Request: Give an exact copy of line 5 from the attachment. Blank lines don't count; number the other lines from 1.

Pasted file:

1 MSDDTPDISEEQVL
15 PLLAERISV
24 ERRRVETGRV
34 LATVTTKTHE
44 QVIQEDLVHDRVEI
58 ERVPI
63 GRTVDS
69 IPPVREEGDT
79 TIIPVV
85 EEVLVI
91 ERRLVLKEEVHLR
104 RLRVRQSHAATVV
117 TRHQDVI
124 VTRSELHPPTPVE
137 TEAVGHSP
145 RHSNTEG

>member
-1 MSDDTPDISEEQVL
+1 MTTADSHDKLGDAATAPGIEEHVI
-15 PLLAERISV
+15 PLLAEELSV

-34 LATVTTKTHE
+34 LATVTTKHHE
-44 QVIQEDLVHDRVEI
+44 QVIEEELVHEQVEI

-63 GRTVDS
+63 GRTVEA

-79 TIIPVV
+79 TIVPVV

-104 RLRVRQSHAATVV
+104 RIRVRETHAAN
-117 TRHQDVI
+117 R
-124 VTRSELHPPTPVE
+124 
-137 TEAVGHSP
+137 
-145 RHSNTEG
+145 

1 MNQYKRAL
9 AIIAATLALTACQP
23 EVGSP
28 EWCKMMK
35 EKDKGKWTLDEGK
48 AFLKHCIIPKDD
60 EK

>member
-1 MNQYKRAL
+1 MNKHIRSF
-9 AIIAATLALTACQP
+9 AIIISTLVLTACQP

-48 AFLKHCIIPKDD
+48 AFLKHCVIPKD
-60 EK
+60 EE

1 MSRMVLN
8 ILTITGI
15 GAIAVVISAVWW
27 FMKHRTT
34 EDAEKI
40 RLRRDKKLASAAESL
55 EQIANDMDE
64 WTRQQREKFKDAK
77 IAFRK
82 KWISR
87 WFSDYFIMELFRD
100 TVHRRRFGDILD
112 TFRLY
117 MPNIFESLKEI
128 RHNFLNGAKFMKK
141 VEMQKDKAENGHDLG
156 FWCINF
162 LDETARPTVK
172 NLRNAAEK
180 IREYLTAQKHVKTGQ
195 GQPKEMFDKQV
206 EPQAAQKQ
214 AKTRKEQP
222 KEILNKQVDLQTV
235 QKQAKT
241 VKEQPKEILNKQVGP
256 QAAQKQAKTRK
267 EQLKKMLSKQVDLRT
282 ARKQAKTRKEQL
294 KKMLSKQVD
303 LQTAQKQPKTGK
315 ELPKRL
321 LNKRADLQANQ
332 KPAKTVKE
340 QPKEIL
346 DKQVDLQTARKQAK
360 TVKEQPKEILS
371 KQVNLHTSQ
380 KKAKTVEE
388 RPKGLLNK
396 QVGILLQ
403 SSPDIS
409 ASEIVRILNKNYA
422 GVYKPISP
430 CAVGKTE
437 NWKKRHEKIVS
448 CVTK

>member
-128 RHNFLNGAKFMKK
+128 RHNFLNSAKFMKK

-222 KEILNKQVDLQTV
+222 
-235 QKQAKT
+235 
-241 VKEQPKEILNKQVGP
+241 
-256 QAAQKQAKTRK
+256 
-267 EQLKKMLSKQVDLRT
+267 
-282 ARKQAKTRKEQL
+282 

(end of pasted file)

44 QVIQEDLVHDRVEI